I mentioned in my first post that this is an adult book. It is bloody by necessity. It is also sexual by necessity, which is the other reason I would not label this a book for children or young adults. Some younger readers will love it; some mothers will be scandalized. The distinction between human reproduction and the reproduction schema of an alien species will be lost on them. I’m confident of this, because I have some experience with readers who misconstrue my intention. For a good example of that, check the review of Wizard Chase by Melissa Peterson on Amazon. It took me quite some time to figure out what the word was that offended her. We had a little exchange about that. Those pesky words that have multiple meanings sometimes hamper communication.

Saturday, February 16, 2013

About My Reader

Tom Trusky was my teacher, mentor and friend. You can read more about his amazing life on Wikipedia and the Facebook page Remember Tom Trusky.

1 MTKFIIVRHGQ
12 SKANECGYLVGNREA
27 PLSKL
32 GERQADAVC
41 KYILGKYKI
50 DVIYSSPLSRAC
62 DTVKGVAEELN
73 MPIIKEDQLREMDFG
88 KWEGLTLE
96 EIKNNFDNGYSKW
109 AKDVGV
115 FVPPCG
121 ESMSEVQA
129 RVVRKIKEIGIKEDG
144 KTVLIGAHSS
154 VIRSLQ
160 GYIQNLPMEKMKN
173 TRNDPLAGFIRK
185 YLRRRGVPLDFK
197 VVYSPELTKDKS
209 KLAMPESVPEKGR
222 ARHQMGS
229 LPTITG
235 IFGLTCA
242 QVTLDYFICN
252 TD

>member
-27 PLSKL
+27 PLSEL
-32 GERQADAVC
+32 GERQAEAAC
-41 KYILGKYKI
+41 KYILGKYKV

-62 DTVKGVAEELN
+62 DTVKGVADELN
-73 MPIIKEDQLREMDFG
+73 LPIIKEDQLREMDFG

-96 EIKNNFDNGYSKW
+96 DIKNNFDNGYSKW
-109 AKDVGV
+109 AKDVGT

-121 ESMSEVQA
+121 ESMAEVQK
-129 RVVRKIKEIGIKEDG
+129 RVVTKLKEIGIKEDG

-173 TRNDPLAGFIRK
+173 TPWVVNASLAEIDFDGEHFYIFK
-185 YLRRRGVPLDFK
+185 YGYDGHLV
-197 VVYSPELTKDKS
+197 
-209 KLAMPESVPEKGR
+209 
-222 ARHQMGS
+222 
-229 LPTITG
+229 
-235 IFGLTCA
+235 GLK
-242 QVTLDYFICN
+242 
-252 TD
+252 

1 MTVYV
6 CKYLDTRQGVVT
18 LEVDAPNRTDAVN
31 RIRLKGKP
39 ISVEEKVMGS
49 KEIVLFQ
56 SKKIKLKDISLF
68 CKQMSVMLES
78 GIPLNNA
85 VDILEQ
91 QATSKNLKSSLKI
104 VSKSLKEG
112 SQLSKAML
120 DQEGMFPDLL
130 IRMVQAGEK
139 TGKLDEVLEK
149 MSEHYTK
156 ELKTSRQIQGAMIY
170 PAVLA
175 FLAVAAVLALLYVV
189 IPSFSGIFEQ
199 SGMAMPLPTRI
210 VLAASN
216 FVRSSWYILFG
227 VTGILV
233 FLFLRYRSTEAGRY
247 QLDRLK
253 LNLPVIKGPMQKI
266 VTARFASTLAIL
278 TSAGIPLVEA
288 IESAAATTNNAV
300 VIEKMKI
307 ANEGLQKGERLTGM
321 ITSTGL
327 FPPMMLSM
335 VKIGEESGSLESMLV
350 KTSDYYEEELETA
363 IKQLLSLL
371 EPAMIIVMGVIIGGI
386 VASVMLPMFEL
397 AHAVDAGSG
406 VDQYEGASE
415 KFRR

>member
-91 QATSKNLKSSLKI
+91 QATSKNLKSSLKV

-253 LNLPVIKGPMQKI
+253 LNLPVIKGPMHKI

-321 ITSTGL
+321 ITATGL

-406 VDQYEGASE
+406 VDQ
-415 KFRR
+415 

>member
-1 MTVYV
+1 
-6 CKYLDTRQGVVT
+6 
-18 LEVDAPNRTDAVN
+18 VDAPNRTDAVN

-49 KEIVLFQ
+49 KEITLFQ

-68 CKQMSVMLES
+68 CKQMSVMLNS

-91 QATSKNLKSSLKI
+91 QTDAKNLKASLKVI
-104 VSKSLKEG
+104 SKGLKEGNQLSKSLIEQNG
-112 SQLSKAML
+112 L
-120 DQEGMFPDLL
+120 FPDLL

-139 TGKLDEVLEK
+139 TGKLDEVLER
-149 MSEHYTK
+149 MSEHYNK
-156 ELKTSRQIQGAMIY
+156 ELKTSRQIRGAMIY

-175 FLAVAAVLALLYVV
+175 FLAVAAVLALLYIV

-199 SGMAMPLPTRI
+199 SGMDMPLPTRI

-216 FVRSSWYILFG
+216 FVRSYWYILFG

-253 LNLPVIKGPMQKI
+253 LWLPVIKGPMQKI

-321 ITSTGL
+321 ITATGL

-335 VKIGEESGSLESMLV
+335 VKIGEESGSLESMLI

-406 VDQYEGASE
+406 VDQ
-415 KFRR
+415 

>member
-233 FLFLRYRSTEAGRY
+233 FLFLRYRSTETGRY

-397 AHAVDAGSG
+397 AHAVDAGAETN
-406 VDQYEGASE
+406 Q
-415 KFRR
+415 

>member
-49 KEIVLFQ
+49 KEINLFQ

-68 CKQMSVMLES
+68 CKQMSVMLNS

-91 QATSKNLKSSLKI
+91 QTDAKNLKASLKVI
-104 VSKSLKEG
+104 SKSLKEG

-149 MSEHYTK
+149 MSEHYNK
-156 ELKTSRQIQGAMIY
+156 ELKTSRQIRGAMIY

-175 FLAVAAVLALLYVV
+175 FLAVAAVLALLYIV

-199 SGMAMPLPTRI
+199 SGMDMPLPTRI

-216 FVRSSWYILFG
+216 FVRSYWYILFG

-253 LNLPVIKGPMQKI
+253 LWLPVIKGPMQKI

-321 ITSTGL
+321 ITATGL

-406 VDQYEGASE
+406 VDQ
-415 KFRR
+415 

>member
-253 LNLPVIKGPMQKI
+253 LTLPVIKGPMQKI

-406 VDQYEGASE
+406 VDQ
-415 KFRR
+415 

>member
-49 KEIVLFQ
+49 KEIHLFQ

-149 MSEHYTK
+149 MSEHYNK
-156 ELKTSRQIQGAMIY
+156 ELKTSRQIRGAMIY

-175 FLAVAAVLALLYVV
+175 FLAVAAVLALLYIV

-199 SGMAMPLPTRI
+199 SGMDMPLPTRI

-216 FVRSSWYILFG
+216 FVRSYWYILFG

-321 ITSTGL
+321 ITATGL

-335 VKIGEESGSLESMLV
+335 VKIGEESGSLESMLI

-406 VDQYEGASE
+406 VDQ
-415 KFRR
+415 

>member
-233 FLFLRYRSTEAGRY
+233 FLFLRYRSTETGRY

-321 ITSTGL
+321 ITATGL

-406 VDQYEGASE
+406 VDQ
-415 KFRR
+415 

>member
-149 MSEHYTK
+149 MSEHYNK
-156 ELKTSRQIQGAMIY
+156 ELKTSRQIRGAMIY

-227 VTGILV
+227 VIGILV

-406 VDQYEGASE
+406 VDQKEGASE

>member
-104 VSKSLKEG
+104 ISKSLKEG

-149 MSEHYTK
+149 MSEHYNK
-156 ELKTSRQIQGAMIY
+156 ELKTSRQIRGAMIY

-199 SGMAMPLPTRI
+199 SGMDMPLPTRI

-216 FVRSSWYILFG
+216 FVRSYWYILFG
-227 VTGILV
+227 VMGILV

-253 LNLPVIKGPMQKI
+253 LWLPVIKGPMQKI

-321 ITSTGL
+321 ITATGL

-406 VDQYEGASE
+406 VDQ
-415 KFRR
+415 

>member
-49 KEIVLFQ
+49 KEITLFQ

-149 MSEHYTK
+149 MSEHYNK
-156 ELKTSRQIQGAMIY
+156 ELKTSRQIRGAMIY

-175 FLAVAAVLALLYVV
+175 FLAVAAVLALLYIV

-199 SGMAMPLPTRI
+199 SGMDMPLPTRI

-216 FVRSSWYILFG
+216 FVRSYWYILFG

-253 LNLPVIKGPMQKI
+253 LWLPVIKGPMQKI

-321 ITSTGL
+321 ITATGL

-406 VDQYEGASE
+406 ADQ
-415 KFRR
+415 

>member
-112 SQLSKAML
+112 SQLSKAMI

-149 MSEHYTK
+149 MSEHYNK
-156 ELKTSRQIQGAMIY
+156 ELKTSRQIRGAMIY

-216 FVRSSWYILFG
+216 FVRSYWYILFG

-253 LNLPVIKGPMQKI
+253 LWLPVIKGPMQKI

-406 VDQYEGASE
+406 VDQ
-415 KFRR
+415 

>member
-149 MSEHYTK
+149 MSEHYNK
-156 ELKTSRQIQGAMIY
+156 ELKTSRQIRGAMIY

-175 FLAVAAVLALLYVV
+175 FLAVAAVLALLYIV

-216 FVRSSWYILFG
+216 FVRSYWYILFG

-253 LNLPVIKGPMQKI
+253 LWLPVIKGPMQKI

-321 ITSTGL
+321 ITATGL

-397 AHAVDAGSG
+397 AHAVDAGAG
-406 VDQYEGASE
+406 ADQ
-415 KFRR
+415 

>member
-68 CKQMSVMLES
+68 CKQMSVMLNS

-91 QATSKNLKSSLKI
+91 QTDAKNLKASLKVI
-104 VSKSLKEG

As I mentioned yesterday, Tom taught me much about writing. He taught me the discipline of learning the traditional forms of poetry and why you really should not break the rules until you understand them well.
One thing he hammered home was that you should not share whatever you are working on with anyone before it is finished, or at least in completed draft. Doing so saps your energy. If you tell your story to someone, in a way, there is no longer a reason to write it.

In this book blog I am dancing on the edge of Tom’s rule, while desperately trying not to break it. You will not know the story of Anjels (working title) by reading this blog. You will know about technical decisions I have made and something about the world anjels live in. 

Tom was not a fan of science fiction. I only rarely foisted any on him in the eight classes I took from him at Boise State University. Every writer writes for someone, consciously or not. Sadly, he will never read this book. Nevertheless Tom will always be my reader.

Thursday, February 14, 2013

Writing inside the (strange) box